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SparkIL, a first-of-its-kind initiative that enables individuals to support the small business of their choice in Israel while strengthening meaningful connections and relationships between the lenders and Israel, on Tuesday announced that it has received a three-year, $600,000 grant from the Michigan-based Max M. & Marjorie S. Fisher Foundation.

The grant brings the foundation’s total support for SparkIL to $1.1 million over eight years.

Established in partnership with The Jewish Agency for Israel and The Ogen Group, the platform enables users around the world to participate in crowdfunding interest-free loans which aim to make a real, measurable, and continuing impact on underserved populations across Israel.

“At its core, SparkIL brings the best of The Jewish Agency’s expertise at connecting the Jewish global community with Israel and the Israeli people,” Fisher Foundation Trustee David F. Sherman, Chair of the Foundation’s Jewish Committee, which approved the new grant, said at The Jewish Agency’s Board of Governors meeting in July.

“SparkIL also activates Ogen’s expertise at making loans…perhaps the highest form of tzedakah (charity/righteousness), to bring about change here in Israel…We at the Fisher Foundation have been privileged to be one of their partners as well.”

In additional support for the peer-to-peer lending network, The Jewish Federation of Metropolitan Detroit’s Israel and Overseas Allocations Committee, chaired by Leah Trosch and Richard Broder, has approved the transfer of $100,000 to SparkIL for risk cushions. These funds will allow SparkIL to offer more borrowers opportunities to raise much-needed capital on the platform.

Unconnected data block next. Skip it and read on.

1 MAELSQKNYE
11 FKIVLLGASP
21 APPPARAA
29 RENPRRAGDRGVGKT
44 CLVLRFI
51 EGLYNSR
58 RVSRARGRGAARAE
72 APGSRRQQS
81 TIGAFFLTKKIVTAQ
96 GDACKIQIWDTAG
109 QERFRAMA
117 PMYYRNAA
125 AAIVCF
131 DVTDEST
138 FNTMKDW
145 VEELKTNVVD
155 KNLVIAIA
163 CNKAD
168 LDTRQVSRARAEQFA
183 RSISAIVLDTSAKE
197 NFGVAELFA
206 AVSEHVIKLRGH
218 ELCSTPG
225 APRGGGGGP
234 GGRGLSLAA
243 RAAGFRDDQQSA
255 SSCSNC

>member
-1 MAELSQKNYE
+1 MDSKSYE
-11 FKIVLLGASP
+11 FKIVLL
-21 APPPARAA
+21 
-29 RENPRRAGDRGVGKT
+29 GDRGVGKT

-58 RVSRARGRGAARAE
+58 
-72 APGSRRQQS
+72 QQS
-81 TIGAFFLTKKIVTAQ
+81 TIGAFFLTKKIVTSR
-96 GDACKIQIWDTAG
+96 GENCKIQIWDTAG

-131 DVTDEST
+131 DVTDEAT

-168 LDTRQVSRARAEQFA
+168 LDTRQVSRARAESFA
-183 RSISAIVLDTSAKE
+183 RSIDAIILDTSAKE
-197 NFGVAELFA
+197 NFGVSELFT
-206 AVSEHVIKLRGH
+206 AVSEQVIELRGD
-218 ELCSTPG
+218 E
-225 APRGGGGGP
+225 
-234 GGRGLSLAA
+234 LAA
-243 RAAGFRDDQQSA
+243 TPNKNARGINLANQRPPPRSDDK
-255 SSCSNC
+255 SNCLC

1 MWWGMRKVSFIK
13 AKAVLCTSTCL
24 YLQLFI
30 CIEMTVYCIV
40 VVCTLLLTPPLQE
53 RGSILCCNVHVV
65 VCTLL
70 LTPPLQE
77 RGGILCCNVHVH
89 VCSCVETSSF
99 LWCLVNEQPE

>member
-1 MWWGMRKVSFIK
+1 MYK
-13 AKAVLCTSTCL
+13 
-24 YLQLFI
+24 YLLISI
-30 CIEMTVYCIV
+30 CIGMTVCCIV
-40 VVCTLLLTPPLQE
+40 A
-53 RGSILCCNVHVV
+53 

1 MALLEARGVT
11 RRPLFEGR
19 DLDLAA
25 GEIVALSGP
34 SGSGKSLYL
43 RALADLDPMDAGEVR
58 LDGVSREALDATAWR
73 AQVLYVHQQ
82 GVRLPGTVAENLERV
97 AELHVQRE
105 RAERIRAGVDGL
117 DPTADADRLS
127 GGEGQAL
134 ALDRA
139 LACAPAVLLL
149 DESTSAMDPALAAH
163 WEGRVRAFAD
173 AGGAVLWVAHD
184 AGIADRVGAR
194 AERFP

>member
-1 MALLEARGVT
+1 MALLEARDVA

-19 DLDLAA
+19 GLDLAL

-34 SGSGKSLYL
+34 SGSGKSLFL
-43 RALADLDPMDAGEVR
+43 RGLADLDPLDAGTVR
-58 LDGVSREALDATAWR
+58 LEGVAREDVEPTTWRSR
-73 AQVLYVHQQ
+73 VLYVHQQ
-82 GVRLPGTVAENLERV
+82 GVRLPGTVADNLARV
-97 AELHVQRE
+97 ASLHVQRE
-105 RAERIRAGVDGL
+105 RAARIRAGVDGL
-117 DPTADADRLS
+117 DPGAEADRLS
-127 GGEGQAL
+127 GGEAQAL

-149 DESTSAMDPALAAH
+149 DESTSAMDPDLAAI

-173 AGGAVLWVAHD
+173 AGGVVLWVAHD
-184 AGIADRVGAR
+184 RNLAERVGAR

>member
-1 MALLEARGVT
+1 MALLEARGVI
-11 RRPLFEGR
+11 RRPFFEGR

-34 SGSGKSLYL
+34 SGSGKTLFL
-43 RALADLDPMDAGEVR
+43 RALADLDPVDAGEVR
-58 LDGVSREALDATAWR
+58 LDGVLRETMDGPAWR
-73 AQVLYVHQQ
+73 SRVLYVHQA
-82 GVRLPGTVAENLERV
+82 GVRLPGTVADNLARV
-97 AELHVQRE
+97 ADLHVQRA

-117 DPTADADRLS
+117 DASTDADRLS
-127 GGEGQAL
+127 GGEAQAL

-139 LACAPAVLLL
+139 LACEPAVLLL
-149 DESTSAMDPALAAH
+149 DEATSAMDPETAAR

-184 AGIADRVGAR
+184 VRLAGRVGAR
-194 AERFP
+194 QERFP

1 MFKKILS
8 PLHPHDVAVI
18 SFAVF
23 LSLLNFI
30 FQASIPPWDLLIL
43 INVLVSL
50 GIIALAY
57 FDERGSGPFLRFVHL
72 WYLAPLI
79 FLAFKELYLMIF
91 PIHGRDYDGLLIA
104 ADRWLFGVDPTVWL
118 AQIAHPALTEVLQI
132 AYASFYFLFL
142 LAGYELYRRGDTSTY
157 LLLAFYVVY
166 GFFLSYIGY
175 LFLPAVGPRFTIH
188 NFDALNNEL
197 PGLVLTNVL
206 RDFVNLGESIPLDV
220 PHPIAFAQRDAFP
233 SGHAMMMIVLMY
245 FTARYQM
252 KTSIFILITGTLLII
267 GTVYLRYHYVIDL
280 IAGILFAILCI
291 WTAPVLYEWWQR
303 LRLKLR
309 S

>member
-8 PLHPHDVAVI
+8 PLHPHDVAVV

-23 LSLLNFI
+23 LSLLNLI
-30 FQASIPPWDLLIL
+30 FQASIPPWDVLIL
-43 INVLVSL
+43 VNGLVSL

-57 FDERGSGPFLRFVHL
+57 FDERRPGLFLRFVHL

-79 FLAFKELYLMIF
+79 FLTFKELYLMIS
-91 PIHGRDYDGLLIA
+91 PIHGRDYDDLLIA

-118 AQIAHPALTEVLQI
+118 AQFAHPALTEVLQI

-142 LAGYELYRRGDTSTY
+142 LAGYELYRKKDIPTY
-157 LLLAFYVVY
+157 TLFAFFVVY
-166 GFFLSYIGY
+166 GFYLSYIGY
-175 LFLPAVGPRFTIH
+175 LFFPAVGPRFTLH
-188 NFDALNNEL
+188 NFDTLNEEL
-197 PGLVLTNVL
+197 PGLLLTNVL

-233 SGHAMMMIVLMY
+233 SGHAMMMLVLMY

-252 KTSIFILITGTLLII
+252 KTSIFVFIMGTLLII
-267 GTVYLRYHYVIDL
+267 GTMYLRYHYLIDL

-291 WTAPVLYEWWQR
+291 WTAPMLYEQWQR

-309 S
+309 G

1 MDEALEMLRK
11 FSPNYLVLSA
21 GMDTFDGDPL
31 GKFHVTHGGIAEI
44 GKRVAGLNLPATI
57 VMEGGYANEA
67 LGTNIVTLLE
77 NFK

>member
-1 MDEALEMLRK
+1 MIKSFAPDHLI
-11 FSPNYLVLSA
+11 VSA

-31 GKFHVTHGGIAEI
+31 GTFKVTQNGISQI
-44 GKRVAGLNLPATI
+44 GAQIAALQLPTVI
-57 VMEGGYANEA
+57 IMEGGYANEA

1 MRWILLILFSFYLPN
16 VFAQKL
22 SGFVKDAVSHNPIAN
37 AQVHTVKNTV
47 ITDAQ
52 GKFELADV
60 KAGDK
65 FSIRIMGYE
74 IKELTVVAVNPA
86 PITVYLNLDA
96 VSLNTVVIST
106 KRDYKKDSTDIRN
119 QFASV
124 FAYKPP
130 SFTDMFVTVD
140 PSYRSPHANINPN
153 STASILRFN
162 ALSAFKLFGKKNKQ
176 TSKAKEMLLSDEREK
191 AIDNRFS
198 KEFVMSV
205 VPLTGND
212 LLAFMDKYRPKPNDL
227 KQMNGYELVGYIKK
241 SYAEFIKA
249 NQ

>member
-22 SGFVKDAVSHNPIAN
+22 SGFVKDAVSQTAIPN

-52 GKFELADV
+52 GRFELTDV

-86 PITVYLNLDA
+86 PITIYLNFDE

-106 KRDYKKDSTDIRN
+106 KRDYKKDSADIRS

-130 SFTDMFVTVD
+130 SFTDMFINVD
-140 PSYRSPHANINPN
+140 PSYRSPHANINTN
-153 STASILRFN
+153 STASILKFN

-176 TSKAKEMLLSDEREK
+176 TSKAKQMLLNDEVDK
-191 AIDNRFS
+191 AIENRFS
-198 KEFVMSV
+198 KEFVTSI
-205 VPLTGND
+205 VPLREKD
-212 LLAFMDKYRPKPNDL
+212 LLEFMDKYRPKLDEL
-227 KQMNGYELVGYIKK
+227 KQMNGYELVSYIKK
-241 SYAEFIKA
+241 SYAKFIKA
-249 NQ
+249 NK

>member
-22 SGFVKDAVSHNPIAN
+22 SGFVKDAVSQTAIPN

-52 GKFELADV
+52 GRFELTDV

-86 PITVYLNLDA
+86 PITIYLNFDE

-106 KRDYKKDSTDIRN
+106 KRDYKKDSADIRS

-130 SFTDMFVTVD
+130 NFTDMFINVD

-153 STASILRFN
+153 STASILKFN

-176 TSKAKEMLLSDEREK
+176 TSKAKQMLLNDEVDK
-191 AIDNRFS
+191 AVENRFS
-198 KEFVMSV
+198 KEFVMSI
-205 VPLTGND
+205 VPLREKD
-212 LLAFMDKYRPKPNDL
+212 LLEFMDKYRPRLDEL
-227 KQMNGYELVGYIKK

“SparkIL is providing an opportunity for Detroit to participate using previously allocated and currently unused funds, and we are proud to do so,” Trosch said. “Particularly at this time, with the influx of new olim (immigrants) from both Ethiopia and Ukraine, it is so important that Diaspora communities, partnering with The Jewish Agency, remain flexible and creative.”

This past summer, the Fisher Foundation’s Sherman also visited David Elimelech, one the first borrowers to open a campaign with SparkIL. Elimelech, who is from an impoverished neighborhood in Ashkelon, grows his own mushrooms that are now being sold to restaurants and making an impact for vegans throughout the country.

According to Elimelech, while mushrooms are an ideal plant-based replacement for meat and seafood, “Israel had no mushroom market to speak of, so I took my savings and bought equipment to start growing them.” And thus, his business, FUNGGIZ, was born.

“It was hard to navigate the bureaucracy of establishing my business, but SparkIL has been incredible in helping us get off the ground,” Elimelech said. “Our biggest hurdle right now is inventory. We are regularly sold out of products and need a larger facility so we can keep up with the demand for supplying restaurant distributors. Because the demand is so high, we created at-home grow kits, so folks can incorporate mushrooms into their daily diets as well. This loan will help us increase production in both areas.”

SparkIL CEO Na’ama Ore said, “We are deeply grateful to the Fisher Foundation for their generous early-stage and continued support for SparkIL, and we welcome the Detroit Federation in providing risk cushions that enable us to attract more borrowers in Israel’s periphery. The support from these organizations is helping us to empower Israel’s small business owners with the long-overdue resources that they need and deserve, while simultaneously pioneering a new vehicle for creating connections between Israel and world Jewry.”